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Major sixth

In music from Western culture, a sixth is a musical interval encompassing six note letter names or staff positions (see Interval number for more details), and the major sixth is one of two commonly occurring sixths.

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Meantone temperament

Meantone temperament is a musical temperament, that is a tuning system, obtained by slightly compromising the fifths in order to improve the thirds.

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Medieval music

Medieval music consists of songs, instrumental pieces, and liturgical music from about 500 A.D. to 1400.

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Messe de Nostre Dame

Messe de Nostre Dame (Mass of Our Lady) is a polyphonic mass composed before 1365 by French poet and composer Guillaume de Machaut (c. 1300–1377).

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Minor chord

In music theory, a minor chord is a chord having a root, a minor third, and a perfect fifth.

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Minor sixth

In classical music from Western culture, a sixth is a musical interval encompassing six staff positions (see Interval number for more details), and the minor sixth is one of two commonly occurring sixths.

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Moritz Hauptmann

Moritz Hauptmann (13 October 1792 – 3 January 1868), was a German music theorist, teacher and composer.

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Music theory

Music theory is the study of the practices and possibilities of music.

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Musical note

In music, a note is the pitch and duration of a sound, and also its representation in musical notation (♪, ♩).

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Musical tuning

In music, there are two common meanings for tuning.

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In music, an octave (octavus: eighth) or perfect octave is the interval between one musical pitch and another with half or double its frequency.

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An overtone is any frequency greater than the fundamental frequency of a sound.

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Paul Hindemith

Paul Hindemith (16 November 1895 – 28 December 1963) was a prolific German composer, violist, violinist, teacher and conductor.

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Pérotin (fl. c. 1200, died 1205 or 1225), also called Perotin the Great, was a European composer, believed to be French, who lived around the end of the 12th and beginning of the 13th century.

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Perfect fourth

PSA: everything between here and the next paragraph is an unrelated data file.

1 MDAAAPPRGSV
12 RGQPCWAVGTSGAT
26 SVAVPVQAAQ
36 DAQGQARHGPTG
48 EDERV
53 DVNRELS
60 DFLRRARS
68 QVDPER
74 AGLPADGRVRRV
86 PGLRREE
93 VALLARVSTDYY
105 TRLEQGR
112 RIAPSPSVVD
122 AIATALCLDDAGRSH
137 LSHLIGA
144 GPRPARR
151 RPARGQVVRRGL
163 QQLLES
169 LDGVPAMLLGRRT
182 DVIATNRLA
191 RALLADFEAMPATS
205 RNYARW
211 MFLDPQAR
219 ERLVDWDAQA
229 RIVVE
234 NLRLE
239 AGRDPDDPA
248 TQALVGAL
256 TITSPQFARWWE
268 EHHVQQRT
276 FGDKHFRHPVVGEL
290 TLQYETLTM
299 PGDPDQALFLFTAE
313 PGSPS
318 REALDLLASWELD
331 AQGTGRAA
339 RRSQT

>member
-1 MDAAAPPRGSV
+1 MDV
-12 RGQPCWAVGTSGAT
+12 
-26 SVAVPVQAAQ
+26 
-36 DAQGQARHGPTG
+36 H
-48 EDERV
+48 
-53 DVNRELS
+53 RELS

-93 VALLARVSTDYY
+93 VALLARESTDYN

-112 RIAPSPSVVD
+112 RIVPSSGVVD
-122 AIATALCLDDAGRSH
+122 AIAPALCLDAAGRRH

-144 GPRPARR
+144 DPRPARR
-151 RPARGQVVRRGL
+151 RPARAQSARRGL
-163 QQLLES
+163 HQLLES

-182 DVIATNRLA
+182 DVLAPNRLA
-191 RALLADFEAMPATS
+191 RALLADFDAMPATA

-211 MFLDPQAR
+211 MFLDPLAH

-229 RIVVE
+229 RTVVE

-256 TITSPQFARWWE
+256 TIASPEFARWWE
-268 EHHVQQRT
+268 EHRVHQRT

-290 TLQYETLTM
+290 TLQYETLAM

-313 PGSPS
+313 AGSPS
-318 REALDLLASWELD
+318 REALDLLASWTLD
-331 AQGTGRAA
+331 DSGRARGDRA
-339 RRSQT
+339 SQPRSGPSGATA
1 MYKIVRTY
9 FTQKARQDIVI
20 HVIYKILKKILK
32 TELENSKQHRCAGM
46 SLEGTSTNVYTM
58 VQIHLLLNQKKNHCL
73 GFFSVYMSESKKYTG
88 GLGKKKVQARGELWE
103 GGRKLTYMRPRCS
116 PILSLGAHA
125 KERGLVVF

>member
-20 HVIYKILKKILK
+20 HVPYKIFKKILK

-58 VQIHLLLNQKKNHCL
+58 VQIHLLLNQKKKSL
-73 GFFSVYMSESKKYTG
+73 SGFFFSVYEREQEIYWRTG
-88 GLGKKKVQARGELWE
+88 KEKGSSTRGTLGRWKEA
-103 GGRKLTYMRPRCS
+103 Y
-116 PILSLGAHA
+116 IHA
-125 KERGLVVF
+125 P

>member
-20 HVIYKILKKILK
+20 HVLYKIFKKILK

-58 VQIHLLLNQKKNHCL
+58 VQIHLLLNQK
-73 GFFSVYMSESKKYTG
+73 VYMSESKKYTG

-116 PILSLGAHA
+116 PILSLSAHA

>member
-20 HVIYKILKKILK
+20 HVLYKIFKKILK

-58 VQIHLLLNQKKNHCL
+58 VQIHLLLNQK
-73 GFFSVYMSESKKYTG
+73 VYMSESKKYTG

In classical music from Western culture, a fourth spans exactly four letter names (staff positions), while a perfect fourth (harmonic series) always involves the same interval, regardless of key (sharps and flats) between letters. A perfect fourth is the relationship between the third and fourth harmonics, sounding neither major nor minor, but consonant with an unstable quality (additive synthesis). In the key of C, the notes C and F constitute a perfect fourth relationship, as they're separated by four semitones (C, C#, D, D#, E, F). Up until the late 19th century, the perfect fourth was often called by its Greek name, diatessaron. A perfect fourth in just intonation corresponds to a pitch ratio of 4:3, or about 498 cents, while in equal temperament a perfect fourth is equal to five semitones, or 500 cents. The perfect fourth is a perfect interval like the unison, octave, and perfect fifth, and it is a sensory consonance. In common practice harmony, however, it is considered a stylistic dissonance in certain contexts, namely in two-voice textures and whenever it appears above the bass. If the bass note also happens to be the chord's root, the interval's upper note almost always temporarily displaces the third of any chord, and, in the terminology used in popular music, is then called a suspended fourth. Conventionally, adjacent strings of the double bass and of the bass guitar are a perfect fourth apart when unstopped, as are all pairs but one of adjacent guitar strings under standard guitar tuning. Sets of tom-tom drums are also commonly tuned in perfect fourths. The 4:3 just perfect fourth arises in the C major scale between G and C.

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The piano is an acoustic, stringed musical instrument invented in Italy by Bartolomeo Cristofori around the year 1700 (the exact year is uncertain), in which the strings are struck by hammers.

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Piccolo trumpet

The smallest of the trumpet family is the piccolo trumpet, pitched one octave higher than the standard B trumpet.

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Pitch (music)